Deadbeat parents lose licences
CBC, Jan 24 2005
CHARLOTTETOWN - The province has begun revoking the driver's licences of some parents who don't make child support payments.
The government has had the power to revoke licences from delinquent parents for a decade, but just began to exercise that power a few months ago.
One Island woman is wondering why the province took so long to act. She has a 14-year-old son, and she supported him on her own for the first few years. But in 1995 she went to provincial Maintenance Enforcement to force the boy's father to help out.
The court ordered him to pay $250 a month, but some months the father paid nothing. Maintenance Enforcement has gone back to the courts a few times. The father pays a bit, then stops.
P.E.I. has one of the worst records in the country for forcing delinquent spouses to pay up. The mother was shocked to learn the province has had the power to revoke driver's licences for 10 years, but hadn't used it until recently.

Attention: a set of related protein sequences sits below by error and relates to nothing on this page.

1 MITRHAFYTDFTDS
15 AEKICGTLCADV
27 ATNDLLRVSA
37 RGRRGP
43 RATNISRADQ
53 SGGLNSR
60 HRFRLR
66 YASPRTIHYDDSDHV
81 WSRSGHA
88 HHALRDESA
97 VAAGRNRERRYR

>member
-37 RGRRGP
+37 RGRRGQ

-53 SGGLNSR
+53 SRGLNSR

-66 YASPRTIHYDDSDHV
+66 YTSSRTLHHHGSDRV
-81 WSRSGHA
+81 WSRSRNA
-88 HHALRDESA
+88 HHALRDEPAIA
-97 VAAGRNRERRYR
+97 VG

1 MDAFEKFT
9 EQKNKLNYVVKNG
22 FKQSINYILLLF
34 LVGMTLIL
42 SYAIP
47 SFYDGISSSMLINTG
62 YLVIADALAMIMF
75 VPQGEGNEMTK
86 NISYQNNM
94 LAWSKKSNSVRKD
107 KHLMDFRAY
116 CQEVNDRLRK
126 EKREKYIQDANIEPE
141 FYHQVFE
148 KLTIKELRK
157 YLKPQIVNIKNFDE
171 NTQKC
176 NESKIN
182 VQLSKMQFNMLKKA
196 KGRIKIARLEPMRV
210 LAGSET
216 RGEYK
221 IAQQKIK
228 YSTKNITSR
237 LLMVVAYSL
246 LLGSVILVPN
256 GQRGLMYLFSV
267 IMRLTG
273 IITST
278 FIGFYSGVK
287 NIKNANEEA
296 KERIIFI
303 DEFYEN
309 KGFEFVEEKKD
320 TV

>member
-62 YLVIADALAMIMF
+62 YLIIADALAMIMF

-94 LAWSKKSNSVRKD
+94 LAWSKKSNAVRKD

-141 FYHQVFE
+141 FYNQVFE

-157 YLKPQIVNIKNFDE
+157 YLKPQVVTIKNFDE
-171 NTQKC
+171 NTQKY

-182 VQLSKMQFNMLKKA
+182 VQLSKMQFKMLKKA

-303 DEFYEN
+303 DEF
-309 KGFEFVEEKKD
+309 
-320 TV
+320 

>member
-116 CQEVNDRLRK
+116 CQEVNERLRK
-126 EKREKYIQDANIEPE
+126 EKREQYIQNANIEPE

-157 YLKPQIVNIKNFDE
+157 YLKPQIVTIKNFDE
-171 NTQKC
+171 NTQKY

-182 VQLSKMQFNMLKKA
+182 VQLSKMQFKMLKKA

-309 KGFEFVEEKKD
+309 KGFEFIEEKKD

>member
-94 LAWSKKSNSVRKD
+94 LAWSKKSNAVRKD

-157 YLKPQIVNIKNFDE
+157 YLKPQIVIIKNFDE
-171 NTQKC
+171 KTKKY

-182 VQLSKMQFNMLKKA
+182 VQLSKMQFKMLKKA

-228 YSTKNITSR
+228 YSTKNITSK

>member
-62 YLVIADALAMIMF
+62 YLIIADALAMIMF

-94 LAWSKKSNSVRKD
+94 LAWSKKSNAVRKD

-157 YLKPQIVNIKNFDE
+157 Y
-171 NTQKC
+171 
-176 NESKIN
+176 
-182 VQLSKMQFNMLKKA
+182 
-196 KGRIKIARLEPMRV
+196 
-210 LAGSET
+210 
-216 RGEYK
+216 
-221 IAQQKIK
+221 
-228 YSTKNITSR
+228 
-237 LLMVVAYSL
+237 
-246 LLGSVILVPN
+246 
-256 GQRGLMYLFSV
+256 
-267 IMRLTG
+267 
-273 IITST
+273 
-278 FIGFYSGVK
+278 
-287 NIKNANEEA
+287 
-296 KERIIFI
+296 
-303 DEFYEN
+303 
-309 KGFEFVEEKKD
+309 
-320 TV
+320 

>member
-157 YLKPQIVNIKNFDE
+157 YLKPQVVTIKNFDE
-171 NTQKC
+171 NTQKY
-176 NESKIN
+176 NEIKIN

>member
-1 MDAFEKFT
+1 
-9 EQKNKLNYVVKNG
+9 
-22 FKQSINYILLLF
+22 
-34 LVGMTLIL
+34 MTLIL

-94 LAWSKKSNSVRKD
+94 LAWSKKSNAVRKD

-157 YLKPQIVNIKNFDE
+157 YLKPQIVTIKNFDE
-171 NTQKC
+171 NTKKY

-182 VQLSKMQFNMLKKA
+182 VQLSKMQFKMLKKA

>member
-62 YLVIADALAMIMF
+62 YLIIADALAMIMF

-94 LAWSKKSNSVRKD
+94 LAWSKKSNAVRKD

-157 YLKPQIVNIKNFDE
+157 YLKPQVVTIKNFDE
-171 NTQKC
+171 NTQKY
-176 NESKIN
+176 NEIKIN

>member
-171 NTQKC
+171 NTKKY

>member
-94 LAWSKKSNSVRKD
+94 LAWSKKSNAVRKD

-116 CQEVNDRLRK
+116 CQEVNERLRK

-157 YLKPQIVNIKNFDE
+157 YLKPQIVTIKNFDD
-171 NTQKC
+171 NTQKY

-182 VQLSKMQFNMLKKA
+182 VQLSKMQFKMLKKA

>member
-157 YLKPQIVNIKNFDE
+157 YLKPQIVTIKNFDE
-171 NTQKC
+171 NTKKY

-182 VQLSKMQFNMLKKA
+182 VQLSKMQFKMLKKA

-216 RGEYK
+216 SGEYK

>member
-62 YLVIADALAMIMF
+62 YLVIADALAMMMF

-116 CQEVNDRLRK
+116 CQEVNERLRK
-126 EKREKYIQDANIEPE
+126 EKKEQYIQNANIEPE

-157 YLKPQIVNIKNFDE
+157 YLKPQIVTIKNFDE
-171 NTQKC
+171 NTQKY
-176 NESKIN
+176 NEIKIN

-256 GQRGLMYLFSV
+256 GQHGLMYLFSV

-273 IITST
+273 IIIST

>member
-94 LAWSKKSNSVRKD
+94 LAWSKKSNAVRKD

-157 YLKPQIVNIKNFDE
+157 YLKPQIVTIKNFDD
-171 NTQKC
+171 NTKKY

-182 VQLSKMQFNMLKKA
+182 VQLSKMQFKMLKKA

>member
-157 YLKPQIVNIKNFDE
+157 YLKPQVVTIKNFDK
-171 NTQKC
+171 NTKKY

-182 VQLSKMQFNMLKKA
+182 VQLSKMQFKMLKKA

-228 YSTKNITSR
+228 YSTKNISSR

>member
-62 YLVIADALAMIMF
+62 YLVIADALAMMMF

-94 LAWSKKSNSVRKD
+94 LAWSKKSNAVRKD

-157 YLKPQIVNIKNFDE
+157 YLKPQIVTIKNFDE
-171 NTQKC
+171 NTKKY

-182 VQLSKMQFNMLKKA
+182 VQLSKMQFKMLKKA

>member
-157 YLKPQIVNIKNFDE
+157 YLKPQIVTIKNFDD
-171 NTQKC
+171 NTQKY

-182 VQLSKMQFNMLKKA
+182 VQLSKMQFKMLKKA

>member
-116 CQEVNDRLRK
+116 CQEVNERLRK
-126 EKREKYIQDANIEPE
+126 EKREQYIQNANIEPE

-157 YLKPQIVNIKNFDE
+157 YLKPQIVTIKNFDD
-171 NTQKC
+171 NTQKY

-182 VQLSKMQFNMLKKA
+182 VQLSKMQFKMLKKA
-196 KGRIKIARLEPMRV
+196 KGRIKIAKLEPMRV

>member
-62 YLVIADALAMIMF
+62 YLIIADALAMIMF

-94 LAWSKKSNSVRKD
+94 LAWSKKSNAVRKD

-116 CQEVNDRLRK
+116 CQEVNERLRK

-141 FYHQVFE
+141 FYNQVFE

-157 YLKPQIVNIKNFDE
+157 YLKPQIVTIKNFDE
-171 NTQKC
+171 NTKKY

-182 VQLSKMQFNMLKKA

"It probably would have helped, seeing he's in construction and he's all over the Island all the time," she says.
"He needs his driver's licence for work. If they had of enforced it, he probably would have paid."
Debbie Conway, provincial director of Maintenance Enforcement in P.E.I. since 1988, doesn't know or won't say why revoking licenses wasn't done in the past, or why it's suddenly been done three times in the past few months.
"Some cases have substantial arrears that it's going to be used more frequently," says Conway.
The mother says her ex-husband is $9,000 in arrears on his child support payments. The father questions that amount, although he's not sure how much he owes.
He is paying $25 a month on that outstanding bill. The mother says at that rate her son will be 44 years old by the time the debt is paid off.
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